Instance mode creating two canvas

Hello there,

I’m trying to use p5js instance mode, but I don’t know why, invoking new p5(sketch) create two canvases…

const p5 = require('p5')

global.p5 = p5

const sketch = () => {

    setup = () => {
        
        createCanvas(windowWidth, windowHeight)
        background(0)

    }

    draw = () => {

        background(0)
        ellipse(mouseX, mouseY, 10, 10)

    }

    windowResized = () => {
        
        resizeCanvas(windowWidth, windowHeight);

    }

}

new p5(sketch)

I’ve also tried :

new p5(sketch)
new p5(sketch, 'p5sketch')
new p5(sketch,document.getElementById('p5sketch')) 

They all create two canvas, the right one and one smaller:

<canvas id="defaultCanvas0" class="p5Canvas" style="width: 852px; height: 717px;" width="1704" height="1434"></canvas>
<canvas id="defaultCanvas1" class="p5Canvas" style="width: 100px; height: 100px;" width="200" height="200"></canvas></body>
1 Like

Did you try the example form from the instance mode documentation? (untested)

const s = ( sketch ) => {
  // ...
};

let myp5 = new p5(s);

Hello, Jeremy
Also tested the code you sent, but same thing happens… a second blank canvas is added to

Here is an example of using instance mode to drop one sketch and replace it with a second sketch – at the same canvas attachment point on the page. Click the mouse to switch back and forth between the two sketches.

https://editor.p5js.org/jeremydouglass/sketches/0bn7mGGQo

Thank you, Jeremy!

Is there a way to use instance mode without having to scope everything with p.?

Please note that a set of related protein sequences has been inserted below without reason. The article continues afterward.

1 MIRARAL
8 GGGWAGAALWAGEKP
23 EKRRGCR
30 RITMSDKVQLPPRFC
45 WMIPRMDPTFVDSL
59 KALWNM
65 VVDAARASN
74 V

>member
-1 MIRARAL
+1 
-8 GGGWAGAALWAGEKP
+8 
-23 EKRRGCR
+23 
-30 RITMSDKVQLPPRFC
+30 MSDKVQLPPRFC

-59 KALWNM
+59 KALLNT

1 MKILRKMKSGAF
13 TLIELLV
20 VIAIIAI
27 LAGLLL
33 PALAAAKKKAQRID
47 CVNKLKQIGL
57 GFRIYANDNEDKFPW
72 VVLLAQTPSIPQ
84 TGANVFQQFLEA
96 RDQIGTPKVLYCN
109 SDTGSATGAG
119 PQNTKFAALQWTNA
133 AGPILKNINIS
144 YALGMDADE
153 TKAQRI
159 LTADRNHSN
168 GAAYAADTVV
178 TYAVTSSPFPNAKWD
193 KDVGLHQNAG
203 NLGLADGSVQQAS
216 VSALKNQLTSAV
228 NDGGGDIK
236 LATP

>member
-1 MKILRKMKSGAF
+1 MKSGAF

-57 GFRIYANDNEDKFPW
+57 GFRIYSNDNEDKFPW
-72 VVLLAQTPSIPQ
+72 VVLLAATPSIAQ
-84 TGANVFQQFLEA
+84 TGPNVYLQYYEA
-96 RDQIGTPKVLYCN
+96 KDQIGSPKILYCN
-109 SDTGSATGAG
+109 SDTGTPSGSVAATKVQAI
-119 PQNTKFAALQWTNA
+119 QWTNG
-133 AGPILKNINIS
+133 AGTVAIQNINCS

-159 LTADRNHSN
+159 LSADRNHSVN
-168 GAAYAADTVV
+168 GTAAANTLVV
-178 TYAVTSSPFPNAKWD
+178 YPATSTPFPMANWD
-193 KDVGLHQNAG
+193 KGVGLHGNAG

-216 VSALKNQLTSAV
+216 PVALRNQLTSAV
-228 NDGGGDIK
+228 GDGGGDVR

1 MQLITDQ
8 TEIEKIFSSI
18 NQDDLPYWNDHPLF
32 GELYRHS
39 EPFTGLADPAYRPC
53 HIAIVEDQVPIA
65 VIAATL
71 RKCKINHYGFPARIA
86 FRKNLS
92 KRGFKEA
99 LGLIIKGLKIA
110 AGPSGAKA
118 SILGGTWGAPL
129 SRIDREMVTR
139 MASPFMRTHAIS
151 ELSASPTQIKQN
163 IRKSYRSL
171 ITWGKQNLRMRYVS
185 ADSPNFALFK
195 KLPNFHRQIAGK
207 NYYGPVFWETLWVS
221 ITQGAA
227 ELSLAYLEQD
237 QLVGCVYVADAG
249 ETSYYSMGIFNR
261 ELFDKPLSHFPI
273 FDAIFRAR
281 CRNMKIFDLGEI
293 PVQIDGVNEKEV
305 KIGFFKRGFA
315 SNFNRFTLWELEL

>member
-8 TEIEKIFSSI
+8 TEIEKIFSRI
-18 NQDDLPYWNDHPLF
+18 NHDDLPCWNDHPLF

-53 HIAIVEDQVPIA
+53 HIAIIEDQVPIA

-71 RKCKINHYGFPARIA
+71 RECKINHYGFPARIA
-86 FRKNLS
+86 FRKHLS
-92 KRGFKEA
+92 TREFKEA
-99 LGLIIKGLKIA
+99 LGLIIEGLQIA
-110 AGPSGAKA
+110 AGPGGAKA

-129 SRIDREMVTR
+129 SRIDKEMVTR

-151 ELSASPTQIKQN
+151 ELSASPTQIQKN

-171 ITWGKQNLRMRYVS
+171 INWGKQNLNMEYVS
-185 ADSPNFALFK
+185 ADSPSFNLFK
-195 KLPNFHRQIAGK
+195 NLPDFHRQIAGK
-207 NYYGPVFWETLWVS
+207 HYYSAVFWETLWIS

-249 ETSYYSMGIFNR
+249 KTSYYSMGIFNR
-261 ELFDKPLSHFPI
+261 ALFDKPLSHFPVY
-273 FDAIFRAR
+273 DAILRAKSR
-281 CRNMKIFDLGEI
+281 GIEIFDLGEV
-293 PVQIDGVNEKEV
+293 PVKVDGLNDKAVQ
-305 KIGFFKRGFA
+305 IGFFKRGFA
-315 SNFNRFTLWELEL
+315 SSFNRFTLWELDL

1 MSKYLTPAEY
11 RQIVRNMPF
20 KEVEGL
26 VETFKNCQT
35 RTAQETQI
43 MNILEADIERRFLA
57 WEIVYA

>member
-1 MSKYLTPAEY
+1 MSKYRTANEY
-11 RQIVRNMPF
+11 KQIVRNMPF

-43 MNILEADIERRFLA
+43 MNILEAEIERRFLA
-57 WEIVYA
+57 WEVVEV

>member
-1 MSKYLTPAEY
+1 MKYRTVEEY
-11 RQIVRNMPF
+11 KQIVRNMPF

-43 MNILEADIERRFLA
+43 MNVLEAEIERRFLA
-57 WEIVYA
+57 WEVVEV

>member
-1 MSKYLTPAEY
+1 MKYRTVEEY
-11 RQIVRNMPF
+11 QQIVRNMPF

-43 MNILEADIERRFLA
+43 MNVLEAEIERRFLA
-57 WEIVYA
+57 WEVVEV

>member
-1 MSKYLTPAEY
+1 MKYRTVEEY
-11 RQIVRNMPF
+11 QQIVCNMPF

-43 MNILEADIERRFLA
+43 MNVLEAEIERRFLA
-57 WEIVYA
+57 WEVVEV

I am not a JavaScript expert, but as far as I know p5.js instance mode and scoping are synonymous – the reason it works is that your sketches are not defined in global scope, but instead in a defined scope.

Perhaps a person with a bit more p5.js experience like @GoToLoop could comment.

1 Like

You could simply use global mode! :globe_with_meridians:

If you need to have more than 1 sketch in the same page you can place the others within their own <iframe>. :bulb:

Bl.ocks.org/GoSubRoutine/raw/60b154e52336f7fee7c5f1fe817ceb22/

1 Like

Very interesting. So an a global mode design, rather than having different setup/draw, a single sketch can re-invoke its own … what, its own setup / createCanvas, or its own custom reset() ? – creating a new canvas, or new canvas contents with different parameters?

Regarding this:

function setup() {
  createCanvas(600, 600).mousePressed(reset);

Coming from primarily Java / Python etc, I would expect clicking the mouse during draw() to do nothing, yet it does – so the method chaining in setup() must be configuring something that I don’t quite understand. I’m assuming the mouse calls reset() rather than calling setup()…

Like all Processing flavors, setup() should be called once only.
Indeed, the <canvas>mousedown event is set to callback reset():

Let’s dissect createCanvas(600, 600).mousePressed(reset); chaining call, shall we?

Method p5::createCanvas() returns a p5.Renderer object:
p5js.org/reference/#/p5/createCanvas
p5js.org/reference/#/p5.Renderer

And b/c it’s the default P2D default renderer, it is more precisely a p5.Renderer2D object:

The class p5.Renderer is also a subclass of the base class p5.Element:
p5js.org/reference/#/p5.Element

Therefore, all p5.Element’s methods & properties are available to a p5.Renderer instance; including of course p5.Element::mousePressed():
p5js.org/reference/#/p5.Element/mousePressed

The main diff. between p5.Element::mousePressed() & p5::mousePressed() methods:
p5js.org/reference/#/p5/mousePressed

is that the former acts upon its p5.Element only; while the later fires anywhere within the document where the sketch is being run:

1 Like